You then mix it, mix it some more, and then let it cook for hours stirring occasionally. I found the stove top version to be much much quicker than a crock pot. Instead of 30 minutes, the soap was too thick to mix in 10. This did not seem to interfere with the process in any way – it just sped it up.
My husband grabbed my camera and started snapping goggle pictures of me as retribution. I was trying not to get splattered with boiling lye.
It turns from milky to an icing texture to partially translucent in 10 minutes.
Once it’s at the fully translucent stage a few hours later, you dilute it and it makes a fantastic liquid soap that is equal to or better than Dr. Bronners.
So back to the zero waste thing.
Why make your own soap?
My two main motivators were saving money and reducing our consumption of single use plastic.
Who doesn’t love new ways to save money? This surprised me – I definitely did not think the cost difference would be so substantial.
- Cheap Liquid Soap: $33 a gallon. If you buy cheap liquid soap (or baby shampoo) with lots of plastic this is the cost for eight bottles (about 1 gallon).
- Dr. Bronner’s Soap $60 a gallon, depending on your source.
- Homemade liquid castile soap, $16 a gallon, or cheaper if you can source less expensive ingredients. We got Coconut Oil (refined coconut oil is even cheaper) and Potassium Hydroxide from Amazon, and a gallon of olive oil from the grocery store.
2. Less plastic.
If you’re debating between 15 oz containers and gallon containers, it looks something like this.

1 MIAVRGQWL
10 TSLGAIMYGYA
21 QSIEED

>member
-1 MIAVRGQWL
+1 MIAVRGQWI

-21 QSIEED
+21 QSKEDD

Eight empty plastic shampoo containers weigh about twice as much as an empty one gallon container, so the little bottles use twice as much plastic. Not to mention the caps, which I’m pretty sure cannot be recycled.
If you make soap at home, a lot of the plastic usage depends on how you source the items you’re using. If you buy these things in bulk, of course you’d have no packaging (however, as noted previously, sometimes bulk is coming out of gallon sized containers).
Added Bonus: Biodegradability
It’s completely biodgradable and gentle enough to use the next time you go camping. Or shower in a waterfall. Or bathe in a lake. According to Dr. Wallace over here, it would be the same as spilling some olive oil in the stream, or better because it’s “partially digested” (whatever that means).
The coconut container has enough coconut oil to make 3 gallons of soap, the olive oil can make 5 gallons of soap and the lye is enough to make 3 1/2 gallons of soap. You can visually compare the plastic usage below – it’s not quite as much “savings” as I thought it would be though it’s still significant and even more so when compared to the smaller bottles. I would estimate that making it saves 1/2 to 2/3 of the plastic.
It is worth noting that the containers on the left are useful for other things. We use the coconut oil container to buy other foods in bulk and the olive oil container for additional soap (for now). they’re useful sizes and shapes (as opposed to the smaller bottles that I haven’t found many uses for).
If for no other reason, soap is fun to make (envision the first time you cooked something in college and it was edible) and you save a decent amount of money and lots of plastic. Castile soap is also biodegradable since it’s made out of biodegradable things. It’s dangerous for only a few minutes while the lye is reacting and the longer it reacts the less dangerous it becomes. And it’s not dangerous at all if you have your spouse do it instead. I would say the difficulty level is on par with making chili. If you can make chili, you can make soap.